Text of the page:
With the holidays around the corner, tis the season for a refresher on holiday pay laws and best practices!
In general, the Fair Labor Standards Act does not require private employers to provide holiday pay. There are certain rare exceptions for private employers with federal contracts who are covered by the labor standards of the McNamara O’Hara Service Contract Act and/or Davis-Bacon and Related Act.
In addition holiday pay is rarely regulated by states. At least two states have special provisions related to holidays. Rhode Island requires employers to pay employees who work on Sundays and holidays at a rate of at least one and one-half times their normal rate of pay. Certain employees, including agricultural workers, physicians, dentists, attorneys, accountants, health care workers, restaurant workers, hotel workers, supervisory employees and others, are exempt from this requirement. In Massachusetts, employers are subject to certain “Blue Laws,” which regulate businesses’ ability to operate on a holiday or a Sunday. For example, retail establishments and manufacturers are required to obtain a permit by local police to operate on certain holidays throughout the year.
In Michigan, employers are only obligated to provide holiday pay in accordance with its own policies. Below are some suggestions and best practices related to holidays:
- Your policy should specify which holidays the company recognizes, whether employees may be required to work on such holidays or not, whether a different holiday pay rate will be provided to employees working on a holiday, and whether there are any special conditions that an employee must meet in order to qualify for a premium holiday rate.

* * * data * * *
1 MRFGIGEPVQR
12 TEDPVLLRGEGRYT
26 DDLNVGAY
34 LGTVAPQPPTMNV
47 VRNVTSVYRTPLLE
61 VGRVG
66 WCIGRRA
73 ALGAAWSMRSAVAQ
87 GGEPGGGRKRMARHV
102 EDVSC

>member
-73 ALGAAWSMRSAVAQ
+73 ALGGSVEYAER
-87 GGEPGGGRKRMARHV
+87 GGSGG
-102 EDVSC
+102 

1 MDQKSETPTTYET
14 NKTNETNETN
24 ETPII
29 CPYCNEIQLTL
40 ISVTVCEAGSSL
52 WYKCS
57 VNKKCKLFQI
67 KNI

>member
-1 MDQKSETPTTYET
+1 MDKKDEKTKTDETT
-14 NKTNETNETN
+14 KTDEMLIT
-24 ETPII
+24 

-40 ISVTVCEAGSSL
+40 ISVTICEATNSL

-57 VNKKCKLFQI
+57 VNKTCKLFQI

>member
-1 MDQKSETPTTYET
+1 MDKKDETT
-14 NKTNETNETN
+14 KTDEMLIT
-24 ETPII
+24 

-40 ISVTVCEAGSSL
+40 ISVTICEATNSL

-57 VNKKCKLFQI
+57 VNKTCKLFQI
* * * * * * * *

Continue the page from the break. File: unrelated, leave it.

- Examples of useful conditions to add to your holiday pay policies include:
- Employees must work their last scheduled shift before the holiday and the first scheduled shift after the holiday in order to be eligible for holiday pay.
- Employees must be in good standing in order to be eligible for holiday pay. “Good standing” means that the employee has not had a final written warning issued within the three (3) months prior to the holiday.
- Employers should specify which a paid, but non-worked holiday, will or will not count towards overtime calculations.
- Employers should enforce holiday pay policies consistently and equally for all employees. Failure to do so could put an employer at risk of a potential discrimination or retaliation claim.